- From head to toe, your baby is about 48 cm (19 in) long and he weighs nearly 2.28 kg (5 lbs). As he continues to put on weight, his arms and legs are filling out to become more in proportion with the rest of his body.
- Do babies dream of amniotic sheep? Fetal brain scans show babies have periods of dream sleep around this point in their development.
When the baby “drops”
No, this isn’t about one of your crazy pregnancy dreams! In the next couple of weeks, your baby may drop down so his head is engaged firmly in your pelvis. Then, you and your caregiver may notice a change in your abdomen — the top of your uterus may be closer to your bellybutton than before. While some babies drop a few weeks before labour, others drop just before labour begins.
Read more: The stages of labour>
When your baby does drop, he may put increased pressure in your pelvis and this may make you feel like he’s going to “fall out” (he won’t!). The increased pressure may also lead to a tingling sensation or numbness in your pelvis. Though this may be uncomfortable, it’s a good sign that your baby has settled into your pelvis and is unlikely to turn. And on the plus side, you’re probably breathing easier than before, now that your lungs have more room.
You said it! Advice from real moms
“Breastfeeding doesn’t come naturally to all women. Don’t stress if you have problems, but seek out help. It gets easier with time.” – Nalan
Read more: Breastfeeding problems solved>
Did you know?
Your baby would have an excellent chance of survival if he were born now. Babies born prematurely between week 34 and 37 of pregnancy have almost the same chance of survival and good health as those born full-term. During the first few weeks, they usually only need help to stay warm and get enough calories. Babies born before 34 weeks of pregnancy may be less mature functionally — their kidneys, lungs, and muscles may not work as well as those of full-term babies, so they have a lower survival rate and may require special care.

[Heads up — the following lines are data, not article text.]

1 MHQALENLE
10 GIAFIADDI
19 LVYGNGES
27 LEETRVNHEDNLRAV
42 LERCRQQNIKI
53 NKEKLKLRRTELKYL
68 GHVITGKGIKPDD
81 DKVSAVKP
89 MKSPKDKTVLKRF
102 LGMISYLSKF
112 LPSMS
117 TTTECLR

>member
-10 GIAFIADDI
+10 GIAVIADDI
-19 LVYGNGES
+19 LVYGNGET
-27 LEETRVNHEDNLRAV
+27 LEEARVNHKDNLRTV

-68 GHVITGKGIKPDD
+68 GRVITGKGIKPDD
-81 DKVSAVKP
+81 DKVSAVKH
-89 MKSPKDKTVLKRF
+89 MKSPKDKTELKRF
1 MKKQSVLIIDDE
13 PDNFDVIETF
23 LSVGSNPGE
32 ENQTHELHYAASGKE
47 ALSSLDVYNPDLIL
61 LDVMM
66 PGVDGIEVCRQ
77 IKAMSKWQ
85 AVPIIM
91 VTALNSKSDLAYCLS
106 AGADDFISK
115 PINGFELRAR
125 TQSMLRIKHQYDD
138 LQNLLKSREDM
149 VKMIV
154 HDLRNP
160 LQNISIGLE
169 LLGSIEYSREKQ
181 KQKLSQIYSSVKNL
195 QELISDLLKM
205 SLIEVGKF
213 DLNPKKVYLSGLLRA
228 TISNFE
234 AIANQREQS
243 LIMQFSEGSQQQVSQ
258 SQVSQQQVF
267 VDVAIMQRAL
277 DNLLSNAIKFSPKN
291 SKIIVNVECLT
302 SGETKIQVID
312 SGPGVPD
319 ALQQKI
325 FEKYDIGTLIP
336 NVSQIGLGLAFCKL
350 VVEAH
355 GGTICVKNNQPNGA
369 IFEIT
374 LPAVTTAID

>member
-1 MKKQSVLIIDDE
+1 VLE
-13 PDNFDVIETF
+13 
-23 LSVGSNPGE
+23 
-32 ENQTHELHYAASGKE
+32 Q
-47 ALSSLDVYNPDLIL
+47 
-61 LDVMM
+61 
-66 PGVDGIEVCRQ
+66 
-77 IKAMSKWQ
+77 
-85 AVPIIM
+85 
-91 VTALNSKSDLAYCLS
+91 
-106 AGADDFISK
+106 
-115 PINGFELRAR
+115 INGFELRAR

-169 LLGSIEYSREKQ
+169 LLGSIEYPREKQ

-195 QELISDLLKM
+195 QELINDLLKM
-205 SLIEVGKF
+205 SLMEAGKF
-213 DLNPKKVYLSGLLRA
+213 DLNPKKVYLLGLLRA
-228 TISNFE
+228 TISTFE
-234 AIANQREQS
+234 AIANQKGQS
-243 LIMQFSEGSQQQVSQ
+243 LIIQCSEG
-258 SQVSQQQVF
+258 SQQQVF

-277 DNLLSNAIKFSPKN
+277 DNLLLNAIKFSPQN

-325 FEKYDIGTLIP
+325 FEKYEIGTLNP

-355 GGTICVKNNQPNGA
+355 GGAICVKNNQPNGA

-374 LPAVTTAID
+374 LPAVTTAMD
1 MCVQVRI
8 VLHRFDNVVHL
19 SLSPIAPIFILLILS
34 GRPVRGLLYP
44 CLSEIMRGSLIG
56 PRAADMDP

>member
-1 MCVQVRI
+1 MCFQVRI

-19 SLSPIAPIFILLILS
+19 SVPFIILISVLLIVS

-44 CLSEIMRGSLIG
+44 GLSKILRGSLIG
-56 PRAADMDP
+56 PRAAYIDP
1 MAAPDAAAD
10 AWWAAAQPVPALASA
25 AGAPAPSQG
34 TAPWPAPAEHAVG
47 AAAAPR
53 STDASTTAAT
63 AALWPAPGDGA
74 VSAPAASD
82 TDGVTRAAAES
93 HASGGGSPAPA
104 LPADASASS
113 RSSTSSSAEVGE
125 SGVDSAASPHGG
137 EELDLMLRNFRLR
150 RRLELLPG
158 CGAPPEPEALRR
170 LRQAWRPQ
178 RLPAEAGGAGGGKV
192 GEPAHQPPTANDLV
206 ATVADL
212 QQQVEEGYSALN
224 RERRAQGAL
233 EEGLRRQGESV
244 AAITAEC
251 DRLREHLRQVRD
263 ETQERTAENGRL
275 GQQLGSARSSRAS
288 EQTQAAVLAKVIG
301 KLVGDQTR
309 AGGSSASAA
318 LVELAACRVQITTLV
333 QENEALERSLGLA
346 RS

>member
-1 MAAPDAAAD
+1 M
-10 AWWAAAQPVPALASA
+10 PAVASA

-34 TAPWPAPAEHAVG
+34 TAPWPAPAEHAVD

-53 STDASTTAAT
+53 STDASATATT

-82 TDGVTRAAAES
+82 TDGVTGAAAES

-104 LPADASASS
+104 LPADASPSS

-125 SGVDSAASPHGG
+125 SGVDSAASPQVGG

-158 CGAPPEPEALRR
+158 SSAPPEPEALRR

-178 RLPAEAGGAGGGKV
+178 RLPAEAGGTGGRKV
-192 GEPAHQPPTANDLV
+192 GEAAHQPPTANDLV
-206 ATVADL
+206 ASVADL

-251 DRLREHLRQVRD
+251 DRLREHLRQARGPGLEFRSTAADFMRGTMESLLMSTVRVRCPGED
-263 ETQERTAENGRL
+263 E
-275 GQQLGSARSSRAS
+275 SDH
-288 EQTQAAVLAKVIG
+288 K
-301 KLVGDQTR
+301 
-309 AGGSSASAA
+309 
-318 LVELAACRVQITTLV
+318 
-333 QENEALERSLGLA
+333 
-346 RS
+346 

Read more: Support system for premature babies>
Can my partner cut the umbilical cord?
Yes! He can also hold the baby the moment he’s born, even before he has been cleaned up. If you and your partner have any special wishes like these, discuss them with your caregiver and write them down in your birth plan, which you can bring with you to your hospital or birthing centre so the staff knows what you want, even if your caregiver is away.
Read more: Umbilical cord care>
Labour day tips: expect the unexpected
It’s impossible to predict how your labour’s going to go, but it is helpful to learn about the different things that could happen so you don’t panic if things go in a different direction than you expected.
Read more: 9 steps to a better labour>
Originally posted in October 2011.
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